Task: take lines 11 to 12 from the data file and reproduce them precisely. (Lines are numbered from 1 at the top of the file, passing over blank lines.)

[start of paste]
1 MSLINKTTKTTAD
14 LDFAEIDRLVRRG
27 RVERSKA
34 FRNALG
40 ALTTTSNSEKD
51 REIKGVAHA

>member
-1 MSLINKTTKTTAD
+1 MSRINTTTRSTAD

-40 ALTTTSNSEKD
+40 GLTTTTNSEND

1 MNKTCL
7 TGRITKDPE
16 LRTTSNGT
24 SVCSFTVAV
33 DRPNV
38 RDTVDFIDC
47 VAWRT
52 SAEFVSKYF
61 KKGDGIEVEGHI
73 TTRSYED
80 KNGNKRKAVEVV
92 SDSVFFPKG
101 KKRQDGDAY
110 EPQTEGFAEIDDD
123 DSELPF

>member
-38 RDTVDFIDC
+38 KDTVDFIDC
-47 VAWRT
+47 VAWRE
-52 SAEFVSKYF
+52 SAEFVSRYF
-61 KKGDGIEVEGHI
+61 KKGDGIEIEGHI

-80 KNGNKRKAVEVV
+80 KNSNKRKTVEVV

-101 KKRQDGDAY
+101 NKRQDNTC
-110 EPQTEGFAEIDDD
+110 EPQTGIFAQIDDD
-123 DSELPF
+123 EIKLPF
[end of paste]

+40 GLTTTTNSEND

1 MNKTCL